Comet C/2017 K2 (PanSTARRS and M10)

Posted by Amenophis
on Wednesday, July 20, 2022
Comet C/2017 K2 (PanSTARRS) was discovered in May 2017 at a distance beyond Saturn's orbit when it was 2.4 billion km from the Sun by the PanSTARRS program in Hawaii.
Astronomers had never seen an active incoming comet so far away. It has been established that the object's cometary activity had already begun when it was 23.7 AU from the Sun, between the orbit of Uranus and that of Neptune.
Only comet Hale-Bopp produced such a spectacle at this distance with a similar nucleus.
However, this comet will not be as visible as Hale-Bopp was in 1997, in part because it does not approach as close to the Sun.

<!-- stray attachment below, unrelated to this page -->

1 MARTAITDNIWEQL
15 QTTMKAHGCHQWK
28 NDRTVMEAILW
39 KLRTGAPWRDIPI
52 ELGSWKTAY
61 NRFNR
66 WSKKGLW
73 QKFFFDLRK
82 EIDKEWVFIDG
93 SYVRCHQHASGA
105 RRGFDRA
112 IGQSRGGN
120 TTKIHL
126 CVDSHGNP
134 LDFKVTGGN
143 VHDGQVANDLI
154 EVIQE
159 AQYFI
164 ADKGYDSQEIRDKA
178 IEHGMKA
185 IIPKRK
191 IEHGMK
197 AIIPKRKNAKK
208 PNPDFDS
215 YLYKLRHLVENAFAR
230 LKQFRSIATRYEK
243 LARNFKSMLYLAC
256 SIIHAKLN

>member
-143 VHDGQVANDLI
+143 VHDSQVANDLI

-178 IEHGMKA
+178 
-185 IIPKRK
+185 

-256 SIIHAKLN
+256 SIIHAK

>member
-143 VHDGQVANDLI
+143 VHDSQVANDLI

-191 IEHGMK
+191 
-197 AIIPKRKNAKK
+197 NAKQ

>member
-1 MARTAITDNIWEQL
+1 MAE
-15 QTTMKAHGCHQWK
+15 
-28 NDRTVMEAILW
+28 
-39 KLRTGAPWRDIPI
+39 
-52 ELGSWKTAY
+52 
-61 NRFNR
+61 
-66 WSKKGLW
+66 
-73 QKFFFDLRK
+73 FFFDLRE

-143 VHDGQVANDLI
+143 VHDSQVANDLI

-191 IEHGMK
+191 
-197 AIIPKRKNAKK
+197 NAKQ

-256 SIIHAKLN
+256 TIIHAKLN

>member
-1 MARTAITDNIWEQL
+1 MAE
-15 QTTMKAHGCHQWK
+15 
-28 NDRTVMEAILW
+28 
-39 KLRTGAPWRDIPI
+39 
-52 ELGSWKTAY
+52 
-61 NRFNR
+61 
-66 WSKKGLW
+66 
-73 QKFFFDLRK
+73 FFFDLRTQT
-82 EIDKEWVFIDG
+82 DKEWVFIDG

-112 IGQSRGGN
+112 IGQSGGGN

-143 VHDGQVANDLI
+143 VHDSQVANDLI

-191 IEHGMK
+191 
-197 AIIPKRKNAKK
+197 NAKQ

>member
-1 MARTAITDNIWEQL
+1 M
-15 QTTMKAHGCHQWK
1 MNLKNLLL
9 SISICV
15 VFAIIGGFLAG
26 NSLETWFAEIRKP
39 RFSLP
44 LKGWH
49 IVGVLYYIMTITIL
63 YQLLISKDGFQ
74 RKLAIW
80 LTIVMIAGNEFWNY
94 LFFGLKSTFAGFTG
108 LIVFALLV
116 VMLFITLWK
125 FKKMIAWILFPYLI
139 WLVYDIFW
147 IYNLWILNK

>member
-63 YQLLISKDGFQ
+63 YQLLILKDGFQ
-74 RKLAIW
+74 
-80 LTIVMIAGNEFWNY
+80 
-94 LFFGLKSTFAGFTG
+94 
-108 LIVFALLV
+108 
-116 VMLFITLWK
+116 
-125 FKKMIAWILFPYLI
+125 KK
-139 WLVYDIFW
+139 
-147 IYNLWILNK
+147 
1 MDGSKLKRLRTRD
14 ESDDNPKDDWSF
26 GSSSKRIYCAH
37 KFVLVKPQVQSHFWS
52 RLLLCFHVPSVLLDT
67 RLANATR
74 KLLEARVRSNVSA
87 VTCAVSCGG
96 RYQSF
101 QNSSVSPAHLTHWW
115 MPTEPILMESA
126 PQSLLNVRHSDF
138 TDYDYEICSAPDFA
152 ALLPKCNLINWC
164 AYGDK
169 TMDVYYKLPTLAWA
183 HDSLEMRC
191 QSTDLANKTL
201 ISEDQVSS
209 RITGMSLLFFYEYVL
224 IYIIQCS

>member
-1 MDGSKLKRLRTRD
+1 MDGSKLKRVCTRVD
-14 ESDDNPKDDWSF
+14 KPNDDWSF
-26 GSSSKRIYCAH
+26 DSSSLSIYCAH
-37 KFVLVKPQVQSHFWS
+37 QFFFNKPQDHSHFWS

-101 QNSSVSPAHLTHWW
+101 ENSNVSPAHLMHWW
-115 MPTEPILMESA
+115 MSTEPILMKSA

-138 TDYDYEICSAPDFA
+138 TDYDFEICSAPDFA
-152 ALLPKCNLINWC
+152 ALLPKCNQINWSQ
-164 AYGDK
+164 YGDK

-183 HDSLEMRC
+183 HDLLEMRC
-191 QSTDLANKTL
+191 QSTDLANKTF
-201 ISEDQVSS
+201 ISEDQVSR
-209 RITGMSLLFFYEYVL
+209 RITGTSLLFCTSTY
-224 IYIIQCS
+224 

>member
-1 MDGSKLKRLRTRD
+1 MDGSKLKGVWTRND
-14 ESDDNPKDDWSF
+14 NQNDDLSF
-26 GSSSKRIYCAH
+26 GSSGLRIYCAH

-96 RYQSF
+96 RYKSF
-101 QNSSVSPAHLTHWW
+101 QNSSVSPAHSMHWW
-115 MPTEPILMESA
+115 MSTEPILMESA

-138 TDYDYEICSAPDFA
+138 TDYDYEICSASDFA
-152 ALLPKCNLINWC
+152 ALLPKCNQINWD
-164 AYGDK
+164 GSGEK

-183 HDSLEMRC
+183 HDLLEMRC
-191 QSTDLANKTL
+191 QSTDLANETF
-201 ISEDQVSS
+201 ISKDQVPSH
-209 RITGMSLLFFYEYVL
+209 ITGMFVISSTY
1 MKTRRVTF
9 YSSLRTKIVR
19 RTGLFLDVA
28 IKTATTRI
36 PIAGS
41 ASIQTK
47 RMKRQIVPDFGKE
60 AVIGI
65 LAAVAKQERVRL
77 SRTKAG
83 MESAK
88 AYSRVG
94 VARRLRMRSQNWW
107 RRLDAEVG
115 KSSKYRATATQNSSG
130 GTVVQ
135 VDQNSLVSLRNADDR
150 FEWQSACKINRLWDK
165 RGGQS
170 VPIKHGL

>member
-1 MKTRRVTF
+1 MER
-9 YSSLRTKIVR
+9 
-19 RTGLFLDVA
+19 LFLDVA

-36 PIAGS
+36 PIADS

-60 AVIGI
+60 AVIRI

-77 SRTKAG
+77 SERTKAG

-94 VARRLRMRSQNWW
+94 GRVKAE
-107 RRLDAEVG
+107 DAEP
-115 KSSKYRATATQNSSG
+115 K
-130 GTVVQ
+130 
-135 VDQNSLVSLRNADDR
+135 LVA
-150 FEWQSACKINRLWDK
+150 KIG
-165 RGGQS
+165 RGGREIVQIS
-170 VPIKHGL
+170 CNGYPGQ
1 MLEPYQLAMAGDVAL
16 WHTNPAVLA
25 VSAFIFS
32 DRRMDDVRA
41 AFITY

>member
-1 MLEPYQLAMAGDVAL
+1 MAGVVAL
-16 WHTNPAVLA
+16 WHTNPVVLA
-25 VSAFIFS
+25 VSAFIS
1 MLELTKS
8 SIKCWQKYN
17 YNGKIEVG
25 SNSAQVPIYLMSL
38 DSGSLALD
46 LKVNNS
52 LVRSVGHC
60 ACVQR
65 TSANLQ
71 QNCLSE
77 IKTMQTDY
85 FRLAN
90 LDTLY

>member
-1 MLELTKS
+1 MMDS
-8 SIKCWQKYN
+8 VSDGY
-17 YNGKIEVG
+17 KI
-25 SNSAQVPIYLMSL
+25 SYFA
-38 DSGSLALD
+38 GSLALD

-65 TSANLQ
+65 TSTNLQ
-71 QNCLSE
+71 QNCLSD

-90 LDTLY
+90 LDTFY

It will take 18,000 years for it to return to see us again in the solar system.

As for the globular cluster in the image, it is the M10 cluster which is one of the closest to the solar system since it is located only 14,300 light years away. It spans about 80 light years.
The central region contains a concentration of blue stars, most of which formed 2 to 5 billion years ago.

Shooting data:
: ASA Newton 254/950 F3.6
⚙️: Paramount MyT
: ZWO ASI2400MC at -10°C + Artesky rotator
: Skywatcher Evostar72ED + ASI290MM mini
: TheSkyX pro, NINA, PHD2, AstroPixel Processor, PixInsight, Photoshop
⏱: 1h28' (88x60”)
: Lorraine, France
: July 18, 2022
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